(by Keith Ward)
It is remarkable how atheism is becoming fashionable in England. It has become almost compulsory to say that one does not believe in God, if one is to stay abreast of fashion. It is equally remarkable that very few people have any idea of what great spiritual teachers have said about God. Their knowledge of God is confined to a few stereotypical ideas about an invisible person living just outside the universe who interferes in it from time to time, and who long ago dictated a few ethical commands to groups of nomadic peasants, commands which can now be seen to be thoroughly irrational and obsolete.
What our culture seems to have lost is any sense of a spiritual dimension to life, and any sense that there is more to reality than collections of physical particles accidentally arranged in complicated patterns. If sensible people are to counter this lack of awareness, we do not need ‘proofs of God’ or defensive assertions of some rigid orthodoxy. We need to learn again the roots of spiritual perception, and the sense of the sacred that permeates human experience, if only we would attend to it.
What I have tried to do in my book God: A Guide for the Perplexed, is to explore the ways in which the word ‘God’ has been used by some of the greatest writers on spirituality to articulate or express perceptions of the spiritual dimension of life. The word ‘God’ has an intellectual history. It moves from Greek polytheism to the deeply apophatic teachings of the great mystics, from taboos and rituals to the apprehension of what Dante called ‘the love that moves the sun and other stars’, from the changeless and eternal being of medieval theology to the self-realising Absolute of German Idealism, and from intellectual belief in an intelligent designer of the universe to a passionate commitment to the ultimate goodness of being. In the book, I try to outline and discuss these ideas in their historical context.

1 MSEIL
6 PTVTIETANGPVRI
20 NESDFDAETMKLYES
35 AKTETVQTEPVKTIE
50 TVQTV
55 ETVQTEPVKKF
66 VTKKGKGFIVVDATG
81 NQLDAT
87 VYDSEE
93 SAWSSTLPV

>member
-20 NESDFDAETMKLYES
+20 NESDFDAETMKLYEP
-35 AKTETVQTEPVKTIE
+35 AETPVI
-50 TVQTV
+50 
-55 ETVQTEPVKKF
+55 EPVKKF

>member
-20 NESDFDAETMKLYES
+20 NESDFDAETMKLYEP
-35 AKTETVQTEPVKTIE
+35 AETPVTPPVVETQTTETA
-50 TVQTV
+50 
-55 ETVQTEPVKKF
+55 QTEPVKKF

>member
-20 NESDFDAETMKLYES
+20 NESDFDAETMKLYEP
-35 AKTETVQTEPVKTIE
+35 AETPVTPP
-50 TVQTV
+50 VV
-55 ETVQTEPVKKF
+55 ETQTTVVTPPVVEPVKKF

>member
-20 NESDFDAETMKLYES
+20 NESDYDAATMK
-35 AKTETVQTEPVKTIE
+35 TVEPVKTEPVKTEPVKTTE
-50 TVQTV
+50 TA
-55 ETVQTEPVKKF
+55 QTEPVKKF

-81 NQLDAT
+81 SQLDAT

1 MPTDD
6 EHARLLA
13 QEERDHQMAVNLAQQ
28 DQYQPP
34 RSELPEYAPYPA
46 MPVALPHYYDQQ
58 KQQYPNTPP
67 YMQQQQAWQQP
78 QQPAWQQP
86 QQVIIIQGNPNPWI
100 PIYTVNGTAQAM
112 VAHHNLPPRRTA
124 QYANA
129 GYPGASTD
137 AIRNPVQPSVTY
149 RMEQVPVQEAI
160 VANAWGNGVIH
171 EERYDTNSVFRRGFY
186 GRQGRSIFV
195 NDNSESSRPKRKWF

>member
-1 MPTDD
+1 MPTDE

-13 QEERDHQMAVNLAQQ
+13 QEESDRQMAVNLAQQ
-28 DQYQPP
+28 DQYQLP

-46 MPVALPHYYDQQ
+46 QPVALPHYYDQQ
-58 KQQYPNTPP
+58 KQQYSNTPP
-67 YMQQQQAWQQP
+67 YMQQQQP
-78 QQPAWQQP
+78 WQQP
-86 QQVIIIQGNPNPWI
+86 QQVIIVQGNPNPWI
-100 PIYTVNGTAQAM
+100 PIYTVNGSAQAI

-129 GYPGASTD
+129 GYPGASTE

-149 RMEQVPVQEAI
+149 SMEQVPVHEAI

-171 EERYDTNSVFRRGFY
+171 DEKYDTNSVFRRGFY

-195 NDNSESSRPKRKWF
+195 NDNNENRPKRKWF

This has been a historical process, and I am not implying that human interpretations of reality always got better. There have also been some horrifying uses of ‘God’ to repress thought and freedom. But, by examining what philosophers like Plato, Augustine, Aquinas, Kant, Hegel, and Whitehead have written, I have tried to show that there has always been a strong and wholly reasonable defence of a spiritual view of the world. The term ‘God’ has been used to express that view in a number of related but rather different ways.
The whole point is that this has not been an abstractly intellectual process, and I have wanted to pay close attention to the writing of poets and mystics, too. I have also wanted to do it in a sometimes rather light-hearted way – not because the subject is funny peculiar, but because the human mind is such a small and petty thing to really understand the deep truths of the spiritual realm. Humour seems appropriate when our best efforts at understanding are often so shallow.
The title of the book comes from the medieval Jewish thinker Maimonides and, like his book of that title, mine does not claim to lead people out of their perplexity. Actually, it aims to make them more perplexed than ever, but to see that if you do not get perplexed about ultimate reality, you just have not thought deeply enough about it. The point is to make perplexity positive. That is, to see it as leading to insights that cannot be easily expressed, and that in reality lie beyond the boundaries of human language, but that have the power to change human lives.